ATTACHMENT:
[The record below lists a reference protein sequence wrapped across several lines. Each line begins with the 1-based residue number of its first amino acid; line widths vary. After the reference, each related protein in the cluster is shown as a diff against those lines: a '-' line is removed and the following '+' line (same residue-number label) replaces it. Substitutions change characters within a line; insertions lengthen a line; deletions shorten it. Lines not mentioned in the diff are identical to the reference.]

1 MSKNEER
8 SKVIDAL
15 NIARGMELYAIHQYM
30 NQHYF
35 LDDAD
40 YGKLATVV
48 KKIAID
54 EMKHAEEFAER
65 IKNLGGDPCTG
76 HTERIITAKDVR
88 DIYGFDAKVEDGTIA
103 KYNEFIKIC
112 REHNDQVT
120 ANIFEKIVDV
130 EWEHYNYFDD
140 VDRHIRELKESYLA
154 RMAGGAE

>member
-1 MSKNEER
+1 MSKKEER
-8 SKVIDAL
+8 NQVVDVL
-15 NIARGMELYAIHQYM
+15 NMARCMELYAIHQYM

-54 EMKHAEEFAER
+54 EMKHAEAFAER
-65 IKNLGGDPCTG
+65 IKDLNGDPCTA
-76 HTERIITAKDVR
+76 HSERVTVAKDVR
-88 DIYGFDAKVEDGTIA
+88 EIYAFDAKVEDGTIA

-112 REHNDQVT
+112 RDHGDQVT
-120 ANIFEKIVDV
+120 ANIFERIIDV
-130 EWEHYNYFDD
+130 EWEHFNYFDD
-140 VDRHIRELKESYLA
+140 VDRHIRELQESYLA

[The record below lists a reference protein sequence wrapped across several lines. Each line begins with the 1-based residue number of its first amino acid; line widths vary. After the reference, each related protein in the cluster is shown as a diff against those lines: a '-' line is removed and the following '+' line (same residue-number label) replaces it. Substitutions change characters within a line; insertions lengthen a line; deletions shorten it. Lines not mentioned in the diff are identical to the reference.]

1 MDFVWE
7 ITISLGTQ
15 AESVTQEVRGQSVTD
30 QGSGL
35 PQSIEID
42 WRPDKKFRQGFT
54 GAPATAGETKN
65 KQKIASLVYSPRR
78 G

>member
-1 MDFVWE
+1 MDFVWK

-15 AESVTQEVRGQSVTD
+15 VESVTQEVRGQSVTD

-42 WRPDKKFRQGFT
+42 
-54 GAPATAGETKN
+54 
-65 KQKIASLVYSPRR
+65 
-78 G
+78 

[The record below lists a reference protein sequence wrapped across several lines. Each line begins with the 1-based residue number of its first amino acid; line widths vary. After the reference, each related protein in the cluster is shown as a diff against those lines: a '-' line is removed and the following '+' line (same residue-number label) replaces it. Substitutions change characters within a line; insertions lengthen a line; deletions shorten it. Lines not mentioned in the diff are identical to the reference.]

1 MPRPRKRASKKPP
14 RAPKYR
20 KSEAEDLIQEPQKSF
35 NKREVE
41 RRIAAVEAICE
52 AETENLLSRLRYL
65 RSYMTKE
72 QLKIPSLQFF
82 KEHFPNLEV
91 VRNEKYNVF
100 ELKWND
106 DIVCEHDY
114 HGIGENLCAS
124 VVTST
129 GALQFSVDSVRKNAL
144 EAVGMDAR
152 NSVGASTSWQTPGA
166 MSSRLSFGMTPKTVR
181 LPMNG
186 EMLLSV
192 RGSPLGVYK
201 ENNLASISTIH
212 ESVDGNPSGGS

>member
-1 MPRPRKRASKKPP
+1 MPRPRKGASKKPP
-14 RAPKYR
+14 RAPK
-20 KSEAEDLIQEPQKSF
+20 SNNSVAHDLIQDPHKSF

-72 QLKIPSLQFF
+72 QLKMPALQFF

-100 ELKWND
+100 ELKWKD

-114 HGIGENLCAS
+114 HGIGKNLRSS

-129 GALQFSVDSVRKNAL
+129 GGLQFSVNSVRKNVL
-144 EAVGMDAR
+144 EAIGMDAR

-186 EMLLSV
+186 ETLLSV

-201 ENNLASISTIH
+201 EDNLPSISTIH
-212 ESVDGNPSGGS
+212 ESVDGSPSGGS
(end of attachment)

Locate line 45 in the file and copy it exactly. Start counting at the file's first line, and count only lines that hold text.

15 AESVTQEVRGQSVTD